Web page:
How do you encourage a bright, diverse STEM workforce for the future? The IEEE Student Branch at Texas A&M University in Kingsville (TAMUK) has an answer. They are collaborating with the Boys and Girls Club of Kingsville on the Saturday Engineering Academy, a three-semester academic enrichment program to nurture the science and engineering interests of minority and low-income students in Kingsville, located south of Corpus Christi.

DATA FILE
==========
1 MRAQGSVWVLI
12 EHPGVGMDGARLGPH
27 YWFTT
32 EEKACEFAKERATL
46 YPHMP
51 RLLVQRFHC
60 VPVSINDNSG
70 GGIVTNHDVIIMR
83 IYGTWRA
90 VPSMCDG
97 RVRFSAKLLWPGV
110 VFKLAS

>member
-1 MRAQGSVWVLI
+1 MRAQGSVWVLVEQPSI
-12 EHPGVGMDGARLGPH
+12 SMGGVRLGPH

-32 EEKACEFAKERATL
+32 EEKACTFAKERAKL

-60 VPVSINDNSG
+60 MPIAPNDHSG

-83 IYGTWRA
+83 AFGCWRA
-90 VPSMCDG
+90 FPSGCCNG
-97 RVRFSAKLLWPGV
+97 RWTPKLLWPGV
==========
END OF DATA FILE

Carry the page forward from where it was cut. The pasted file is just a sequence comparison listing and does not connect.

The TAMUK Student Branch obtained an EPICS in IEEE grant of $6,600 for the program, which is considered a first in this community where STEM-related studies need bolstering. Nearly 60 students are meeting for eight Saturday afternoon classes each semester, learning about technology in modules designed to stimulate curiosity and innovation. The modules are based on nature-inspired engineering design and include: a flapping wing mechanism, a motor-free sun tracking device, and an electronic ear based on artificial neural networks in an advanced module. IEEE Student Branch members are the instructors, with students from H.M. King High School in Kingsville assisting for extra credit in their engineering-related classes.